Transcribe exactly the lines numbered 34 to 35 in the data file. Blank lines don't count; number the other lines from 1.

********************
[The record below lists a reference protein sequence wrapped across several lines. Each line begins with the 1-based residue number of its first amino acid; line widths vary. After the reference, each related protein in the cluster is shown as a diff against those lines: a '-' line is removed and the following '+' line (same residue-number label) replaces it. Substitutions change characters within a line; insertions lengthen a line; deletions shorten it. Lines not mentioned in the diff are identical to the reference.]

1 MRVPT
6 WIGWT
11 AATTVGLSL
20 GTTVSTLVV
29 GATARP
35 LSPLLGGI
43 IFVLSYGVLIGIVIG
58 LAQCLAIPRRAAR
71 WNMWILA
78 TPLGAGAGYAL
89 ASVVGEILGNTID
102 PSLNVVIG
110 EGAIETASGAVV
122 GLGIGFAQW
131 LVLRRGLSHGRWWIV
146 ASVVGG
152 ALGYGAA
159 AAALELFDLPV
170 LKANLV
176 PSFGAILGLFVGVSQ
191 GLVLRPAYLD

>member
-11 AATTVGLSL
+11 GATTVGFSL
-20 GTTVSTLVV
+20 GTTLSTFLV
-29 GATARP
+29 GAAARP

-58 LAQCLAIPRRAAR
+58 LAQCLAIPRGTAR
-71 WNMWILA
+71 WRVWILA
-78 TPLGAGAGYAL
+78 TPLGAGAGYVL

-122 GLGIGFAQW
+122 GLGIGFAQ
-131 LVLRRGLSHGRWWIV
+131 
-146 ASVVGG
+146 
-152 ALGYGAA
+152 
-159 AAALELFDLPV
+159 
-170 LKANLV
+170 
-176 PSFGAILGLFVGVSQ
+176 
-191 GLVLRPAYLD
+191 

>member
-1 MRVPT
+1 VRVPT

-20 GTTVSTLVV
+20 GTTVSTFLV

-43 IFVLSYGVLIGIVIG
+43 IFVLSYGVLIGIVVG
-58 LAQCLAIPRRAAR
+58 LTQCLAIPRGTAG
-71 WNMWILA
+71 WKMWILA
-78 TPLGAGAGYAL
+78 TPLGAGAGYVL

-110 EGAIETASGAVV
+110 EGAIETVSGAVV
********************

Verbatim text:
-78 TPLGAGAGYAL
+78 TPLGAGAGYVL